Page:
Bosses shouldn't forget about wellbeing amid workforce changes
5 min read
30 August 2017
Increasingly employers are needing to have a greater awareness of people’s general wellbeing, which includes examining the impact work and technologies have on staff – a factor mentioned by the Taylor Review.
There is much evidence that taking a rest from work is good for your wellbeing. Indeed, there has been legislation in Europe in the form of the Working Time Directive, which resulted in the Working Time Regulations in the UK.
These regulations set out prescribed maximum working hours and mandatory holiday periods for workers. In themselves, they have proven notoriously difficult to interpret and to apply (e.g. entitlements to holiday pay). In practice, managers have to look at matters less legalistically and deal with the wellbeing of the workforce.
Even the most hardened sceptics see that a physically and mentally well and happy workforce is less likely to suffer from absenteeism, mistakes and productivity issues. Always lurking in the background is the potential spectre of liability to the company in the form of work-related personal injury claims or indirectly as a consequence of employee negligence.
Managers are not always trained to recognise stress. It can show itself in many different ways, such as sleep loss, inconsistent behaviour, emotional responses, sweating and absenteeism. Some situations are compounded by a natural reluctance to broach subjects which may be seen as “too difficult” or “confidential”.
The time-honoured tactic of ignoring matters and hoping they go away can lead to far greater issues for the employer and, in turn, the manager. Consequently, it is easy to say that it is good practice to have good policies, training on those policies and an awareness to enable managers to deal with these type of situations.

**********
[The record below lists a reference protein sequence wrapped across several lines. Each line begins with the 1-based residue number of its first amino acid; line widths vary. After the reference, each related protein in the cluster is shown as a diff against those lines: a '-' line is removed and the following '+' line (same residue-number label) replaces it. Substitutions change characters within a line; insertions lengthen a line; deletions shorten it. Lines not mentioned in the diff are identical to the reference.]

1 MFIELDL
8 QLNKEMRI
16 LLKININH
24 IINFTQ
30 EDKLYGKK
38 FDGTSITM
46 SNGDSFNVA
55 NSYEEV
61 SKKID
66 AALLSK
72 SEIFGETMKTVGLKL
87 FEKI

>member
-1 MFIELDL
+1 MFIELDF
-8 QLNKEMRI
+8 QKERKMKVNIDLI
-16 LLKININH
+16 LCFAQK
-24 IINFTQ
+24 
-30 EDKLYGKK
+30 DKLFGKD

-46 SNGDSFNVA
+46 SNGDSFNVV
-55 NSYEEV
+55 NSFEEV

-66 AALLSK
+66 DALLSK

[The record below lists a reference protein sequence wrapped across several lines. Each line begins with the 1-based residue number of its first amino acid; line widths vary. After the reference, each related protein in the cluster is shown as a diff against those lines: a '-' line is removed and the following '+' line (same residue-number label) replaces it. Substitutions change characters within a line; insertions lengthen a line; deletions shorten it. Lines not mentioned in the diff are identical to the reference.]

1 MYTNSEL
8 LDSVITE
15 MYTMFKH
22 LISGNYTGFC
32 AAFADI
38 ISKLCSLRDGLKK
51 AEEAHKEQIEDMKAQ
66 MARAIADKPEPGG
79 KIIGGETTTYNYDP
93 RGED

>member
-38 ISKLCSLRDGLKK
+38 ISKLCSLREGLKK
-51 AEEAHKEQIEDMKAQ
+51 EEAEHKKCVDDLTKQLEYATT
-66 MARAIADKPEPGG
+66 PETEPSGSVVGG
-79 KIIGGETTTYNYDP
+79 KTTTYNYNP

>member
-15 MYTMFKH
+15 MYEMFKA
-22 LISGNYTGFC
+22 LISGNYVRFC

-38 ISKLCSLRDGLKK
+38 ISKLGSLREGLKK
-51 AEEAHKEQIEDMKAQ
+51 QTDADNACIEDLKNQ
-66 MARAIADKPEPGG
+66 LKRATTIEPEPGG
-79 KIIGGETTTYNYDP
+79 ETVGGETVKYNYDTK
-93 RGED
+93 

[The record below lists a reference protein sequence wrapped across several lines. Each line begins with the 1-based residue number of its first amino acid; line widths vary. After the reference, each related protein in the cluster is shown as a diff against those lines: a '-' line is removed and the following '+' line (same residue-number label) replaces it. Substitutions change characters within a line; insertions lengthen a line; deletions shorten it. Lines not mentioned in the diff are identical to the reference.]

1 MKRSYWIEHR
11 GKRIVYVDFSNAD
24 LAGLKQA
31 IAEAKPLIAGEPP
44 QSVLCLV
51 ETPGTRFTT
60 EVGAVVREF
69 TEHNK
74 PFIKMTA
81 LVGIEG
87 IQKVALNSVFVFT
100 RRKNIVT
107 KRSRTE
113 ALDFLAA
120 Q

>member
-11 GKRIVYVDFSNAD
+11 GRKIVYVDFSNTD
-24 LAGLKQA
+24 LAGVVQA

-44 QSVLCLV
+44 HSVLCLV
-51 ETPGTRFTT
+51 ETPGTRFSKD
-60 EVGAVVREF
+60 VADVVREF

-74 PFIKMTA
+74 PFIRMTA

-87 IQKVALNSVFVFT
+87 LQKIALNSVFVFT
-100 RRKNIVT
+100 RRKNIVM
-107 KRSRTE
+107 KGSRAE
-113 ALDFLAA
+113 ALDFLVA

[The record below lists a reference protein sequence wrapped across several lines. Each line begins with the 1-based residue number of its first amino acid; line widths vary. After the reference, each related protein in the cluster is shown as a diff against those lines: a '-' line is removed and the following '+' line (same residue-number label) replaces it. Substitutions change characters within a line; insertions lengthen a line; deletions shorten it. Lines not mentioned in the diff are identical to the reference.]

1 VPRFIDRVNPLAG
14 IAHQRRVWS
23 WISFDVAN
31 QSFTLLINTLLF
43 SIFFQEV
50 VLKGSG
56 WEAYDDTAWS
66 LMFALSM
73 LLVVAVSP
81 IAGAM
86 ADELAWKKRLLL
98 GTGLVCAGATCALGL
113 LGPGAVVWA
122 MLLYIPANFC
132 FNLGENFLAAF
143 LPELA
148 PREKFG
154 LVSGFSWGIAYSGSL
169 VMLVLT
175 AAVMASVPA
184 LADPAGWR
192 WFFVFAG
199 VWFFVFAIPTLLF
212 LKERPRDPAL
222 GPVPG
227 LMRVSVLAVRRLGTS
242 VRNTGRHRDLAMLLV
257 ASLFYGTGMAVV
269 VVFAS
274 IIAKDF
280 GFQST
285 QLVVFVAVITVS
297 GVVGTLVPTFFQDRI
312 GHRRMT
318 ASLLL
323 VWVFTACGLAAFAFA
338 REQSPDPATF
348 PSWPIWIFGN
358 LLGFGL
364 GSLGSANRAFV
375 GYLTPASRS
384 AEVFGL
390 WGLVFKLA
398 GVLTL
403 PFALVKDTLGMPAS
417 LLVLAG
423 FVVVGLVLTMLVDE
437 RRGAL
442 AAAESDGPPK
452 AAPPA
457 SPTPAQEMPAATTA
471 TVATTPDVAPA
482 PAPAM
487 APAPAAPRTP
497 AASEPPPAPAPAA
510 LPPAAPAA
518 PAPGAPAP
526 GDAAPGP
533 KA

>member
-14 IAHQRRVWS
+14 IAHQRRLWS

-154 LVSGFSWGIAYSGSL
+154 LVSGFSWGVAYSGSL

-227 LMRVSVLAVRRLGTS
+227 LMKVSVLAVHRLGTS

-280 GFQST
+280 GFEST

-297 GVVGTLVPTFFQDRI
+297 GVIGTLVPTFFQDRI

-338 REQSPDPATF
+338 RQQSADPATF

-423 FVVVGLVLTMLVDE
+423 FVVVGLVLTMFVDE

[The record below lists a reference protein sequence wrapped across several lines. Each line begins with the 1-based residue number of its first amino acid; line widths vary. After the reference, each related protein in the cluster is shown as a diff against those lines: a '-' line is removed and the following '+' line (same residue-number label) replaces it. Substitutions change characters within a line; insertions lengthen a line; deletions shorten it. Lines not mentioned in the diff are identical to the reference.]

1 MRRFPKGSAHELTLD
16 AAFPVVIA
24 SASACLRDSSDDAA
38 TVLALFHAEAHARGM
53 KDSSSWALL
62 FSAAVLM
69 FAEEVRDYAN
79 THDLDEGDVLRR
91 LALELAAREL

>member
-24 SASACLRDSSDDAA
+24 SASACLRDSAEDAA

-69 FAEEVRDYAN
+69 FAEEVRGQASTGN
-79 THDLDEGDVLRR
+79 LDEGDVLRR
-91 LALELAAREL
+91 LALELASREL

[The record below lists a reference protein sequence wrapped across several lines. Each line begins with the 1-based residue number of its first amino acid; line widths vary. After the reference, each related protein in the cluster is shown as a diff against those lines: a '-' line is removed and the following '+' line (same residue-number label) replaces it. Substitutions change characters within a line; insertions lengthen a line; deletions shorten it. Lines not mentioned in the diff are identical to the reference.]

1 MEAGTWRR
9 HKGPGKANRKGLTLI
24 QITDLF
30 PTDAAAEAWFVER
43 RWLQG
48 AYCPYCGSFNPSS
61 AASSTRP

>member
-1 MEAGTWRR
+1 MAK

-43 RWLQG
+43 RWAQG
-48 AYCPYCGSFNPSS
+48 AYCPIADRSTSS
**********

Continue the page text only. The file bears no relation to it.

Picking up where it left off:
Many employers now look to move away from traditional practices, such as free bars and other activities around alcohol. Away from work generally, we are seeing change in social behaviours with recent reports showing those admitted to hospital for alcohol related reasons were only up for those aged between 55-74 – baby boomers. Younger people have different attitudes to both coping and use of alcohol.
Employers are using a range of incentives around flexible remuneration that might involve gym membership, personal training and bike riding schemes to boost wellbeing. Among activities for consideration of a less physical and more mind focused nature are mindfulness and yoga. A common theme in these activities is a greater awareness of wellbeing, not to mention positive mental attitude.
In the future there is no longer a default retirement age and people can be unfairly dismissed beyond the age of 65. There are laws against prohibiting detriment to people on the grounds of age and there are also circumstances where many have a pension gap and feel a financial pressure to work longer. In these circumstances, it is in an employer’s best interests to take proactive steps in relation to non-age related work performance and to be aware of matters which may be age-related to seek to avoid them.
Another increasing issue is highlighted by cases such as Pimlico Plumbers and Uber, which call into question traditional ideas of being at work and not being at work. Technology in many areas and use of electronic memory devices increases these issues. Generally, people expect spontaneity and an almost instant response to everything. This can bring into question issues of quality control and performance in themselves.
Around the corner there are ideas such as dataism. Yuval Noah Harari (in his book Homo Deus) sees AI becoming the norm in areas where humans can no longer cope with the flow of data. Some believe this is still in the realm of “science fiction” but many employers are investing in its research and development.[rb_inline_related]
More mundanely, lawyers are seeing tech come into the workplace around matters such as surveillance, in areas like care services and in supporting whistleblowing claims.
The message is clear to all: evolve and improve. In the meantime, many struggle to cope and employers have to manage and ultimately deal with these issues.
Jeff Middleton is partner and head of employment, education and pensions at Hill Dickinson
HR is one of the hot topics discussed at the FD Surgery Manchester in November. Find out more here.